Convenience. Security. Independence.
But being a mother, you can’t have convenience anymore. You can’t have independence anymore. There will be this little human clinging to you forever (well, at least the first few years of his/her life). So why has breastfeeding become so unnatural to the point where it is even taboo in some places to stick out a boob in public to feed your baby? It is a shame. I was raised drinking formula milk, and while it kept me alive and thriving, I don’t think it was ideal for my health. If I could change one thing about bringing Emma up as a baby, it would have been to breastfeed her fully. But I gave up quick. It was tiring, yes. Exhausting. Mentally and physically. I can’t control the physical part, naturally. But mentally, the people around me were pushing to stop breastfeeding. I remember my mother-in-law telling me my milk isn’t suppose to squirt out so little like this. She said it was not enough. But how does she know? She didn’t even manage to feed her own son her milk. They rather I sweat like a pig and drink herbal wine to replenish my body, and feed artificial milk to my baby. The popular Asian post-natal confinement ways, had me thinking at first, “Wow, lucky me to be part of this culture, which advocates nurturing the mother’s health. It’s not all about the baby.” But soon, I realized there were many things that didn’t make sense. I agree to eating well and healthy after delivery, but why should it be to the point where the alcohol in the food will suppress my milk supply? Also, I can only eat meat, I cannot eat vegetables …? I have to sweat like a pig, and not bathe because the water will bring “wind” into my body and give me rheumatism when I age? Whatever happened to hygiene? Also, a clean bath is so mentally refreshing. Whatever happened to taking care of the mother’s mental health? There’s already so much to do, especially with breastfeeding a baby. I’ve come to see that post-natal confinement practices and breastfeeding conflict with one another. I think Malaysians are the only ones in the world, till today, who still practices all this. And they claim these practices were handed down from ancient China. The irony is that the Chinese in China don’t even practise it anymore. Perhaps, there is truly a reason why it doesn’t need to be practised this way. We are more educated today, and I find it ridiculous why we are taking two steps backwards to practise something that is not even suitable in this era and age.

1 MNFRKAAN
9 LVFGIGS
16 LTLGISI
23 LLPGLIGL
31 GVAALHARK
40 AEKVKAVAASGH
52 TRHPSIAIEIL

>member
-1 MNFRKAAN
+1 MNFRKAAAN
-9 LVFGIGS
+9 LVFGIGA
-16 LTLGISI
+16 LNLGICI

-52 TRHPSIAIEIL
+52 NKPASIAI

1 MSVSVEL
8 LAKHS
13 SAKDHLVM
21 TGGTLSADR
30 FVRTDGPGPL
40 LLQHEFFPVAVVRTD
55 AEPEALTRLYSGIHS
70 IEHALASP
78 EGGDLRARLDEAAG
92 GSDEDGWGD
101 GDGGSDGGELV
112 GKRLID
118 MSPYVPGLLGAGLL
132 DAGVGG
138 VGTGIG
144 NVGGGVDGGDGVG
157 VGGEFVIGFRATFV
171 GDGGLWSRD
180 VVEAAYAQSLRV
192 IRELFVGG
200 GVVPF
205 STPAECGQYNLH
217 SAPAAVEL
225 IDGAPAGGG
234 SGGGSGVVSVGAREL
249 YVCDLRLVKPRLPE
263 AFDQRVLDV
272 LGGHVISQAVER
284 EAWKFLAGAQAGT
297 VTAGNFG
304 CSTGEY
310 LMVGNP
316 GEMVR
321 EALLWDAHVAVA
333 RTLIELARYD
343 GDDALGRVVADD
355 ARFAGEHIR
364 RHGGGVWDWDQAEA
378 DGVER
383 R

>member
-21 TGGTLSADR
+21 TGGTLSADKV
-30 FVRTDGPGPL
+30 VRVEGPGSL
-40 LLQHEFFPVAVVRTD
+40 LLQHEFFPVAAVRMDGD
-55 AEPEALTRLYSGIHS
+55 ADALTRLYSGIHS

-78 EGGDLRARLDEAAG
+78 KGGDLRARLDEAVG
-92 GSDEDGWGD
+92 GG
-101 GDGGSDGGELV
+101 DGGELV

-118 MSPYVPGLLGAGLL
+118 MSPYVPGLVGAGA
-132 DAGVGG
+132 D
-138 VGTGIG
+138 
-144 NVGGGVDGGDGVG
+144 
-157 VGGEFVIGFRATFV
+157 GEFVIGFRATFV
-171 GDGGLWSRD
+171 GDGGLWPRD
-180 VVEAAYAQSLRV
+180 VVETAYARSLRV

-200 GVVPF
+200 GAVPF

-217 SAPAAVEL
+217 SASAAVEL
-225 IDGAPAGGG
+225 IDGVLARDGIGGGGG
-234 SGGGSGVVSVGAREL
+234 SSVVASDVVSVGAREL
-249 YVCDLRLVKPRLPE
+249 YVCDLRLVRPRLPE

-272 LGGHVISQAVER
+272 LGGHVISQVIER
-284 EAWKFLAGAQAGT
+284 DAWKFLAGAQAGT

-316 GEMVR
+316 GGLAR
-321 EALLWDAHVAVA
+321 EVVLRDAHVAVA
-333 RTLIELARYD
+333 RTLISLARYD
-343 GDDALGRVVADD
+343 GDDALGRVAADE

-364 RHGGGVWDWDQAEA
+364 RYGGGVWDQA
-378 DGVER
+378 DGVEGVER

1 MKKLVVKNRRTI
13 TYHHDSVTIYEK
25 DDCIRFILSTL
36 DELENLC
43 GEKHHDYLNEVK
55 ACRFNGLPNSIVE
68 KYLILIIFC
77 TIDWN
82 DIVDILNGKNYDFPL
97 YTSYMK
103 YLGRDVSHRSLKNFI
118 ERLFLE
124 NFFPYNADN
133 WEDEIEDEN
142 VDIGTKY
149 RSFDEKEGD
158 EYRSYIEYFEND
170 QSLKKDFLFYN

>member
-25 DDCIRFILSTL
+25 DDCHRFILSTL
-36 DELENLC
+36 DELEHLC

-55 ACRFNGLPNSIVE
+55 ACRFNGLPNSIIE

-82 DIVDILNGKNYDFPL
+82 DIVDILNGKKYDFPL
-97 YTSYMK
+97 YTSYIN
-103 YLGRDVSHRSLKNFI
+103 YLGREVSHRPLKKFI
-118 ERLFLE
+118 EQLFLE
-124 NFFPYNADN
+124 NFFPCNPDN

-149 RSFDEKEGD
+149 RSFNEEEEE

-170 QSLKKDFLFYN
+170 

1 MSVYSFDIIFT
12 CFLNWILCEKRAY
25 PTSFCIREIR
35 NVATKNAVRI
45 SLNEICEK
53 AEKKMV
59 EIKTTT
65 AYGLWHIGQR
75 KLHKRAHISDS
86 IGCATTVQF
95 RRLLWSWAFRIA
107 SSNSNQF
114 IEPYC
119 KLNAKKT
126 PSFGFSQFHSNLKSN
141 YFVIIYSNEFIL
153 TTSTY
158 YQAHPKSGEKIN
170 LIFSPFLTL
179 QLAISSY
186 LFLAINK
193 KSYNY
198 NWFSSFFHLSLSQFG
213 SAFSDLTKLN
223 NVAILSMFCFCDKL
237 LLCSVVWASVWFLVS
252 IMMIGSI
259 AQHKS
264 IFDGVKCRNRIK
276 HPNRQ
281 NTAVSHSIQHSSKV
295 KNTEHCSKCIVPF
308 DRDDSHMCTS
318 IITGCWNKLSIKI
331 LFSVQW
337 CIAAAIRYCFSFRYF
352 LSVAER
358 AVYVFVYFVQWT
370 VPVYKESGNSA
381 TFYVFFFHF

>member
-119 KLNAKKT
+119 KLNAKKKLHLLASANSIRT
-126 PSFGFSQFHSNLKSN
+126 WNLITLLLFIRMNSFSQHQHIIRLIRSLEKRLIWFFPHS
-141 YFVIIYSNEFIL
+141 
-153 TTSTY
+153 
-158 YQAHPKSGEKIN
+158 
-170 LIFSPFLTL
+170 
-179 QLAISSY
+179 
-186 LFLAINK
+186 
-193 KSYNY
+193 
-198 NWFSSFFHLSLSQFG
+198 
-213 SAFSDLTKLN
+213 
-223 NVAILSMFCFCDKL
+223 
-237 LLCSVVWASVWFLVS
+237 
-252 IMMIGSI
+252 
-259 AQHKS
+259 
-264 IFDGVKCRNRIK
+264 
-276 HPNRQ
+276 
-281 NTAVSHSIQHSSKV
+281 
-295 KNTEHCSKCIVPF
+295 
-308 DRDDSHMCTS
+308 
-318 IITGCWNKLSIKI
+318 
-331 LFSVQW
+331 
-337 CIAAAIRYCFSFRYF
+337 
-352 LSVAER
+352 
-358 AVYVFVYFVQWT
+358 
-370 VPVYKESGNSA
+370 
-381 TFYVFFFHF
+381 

Sigh. I wish I had more family support on the things that make sense to me. But you see, the older generation will always say they have had more experience than you did. I know everyone wants the best for me and the baby, but perhaps this time they are wrong. So moving forward, as long as my husband and I are on the same page, we will not care about what others think. Till today, I still remember the way Emma looked at me and coo when she suckled at my breast in the early newborn days. I miss it so much and I feel guilty for not giving her more of that comfort when she was a young baby. I wish there could have been longer moments of it for me to keep in my memory. And I always question myself, if I had breastfed longer, maybe she would be much healthier and have a stronger immunity. I’m not saying she’s no good now, but there’s always that fight to give your child the best.
May I have the strength this time to deliver a healthy baby boy without any complications, and kick off a smoother breastfeeding journey.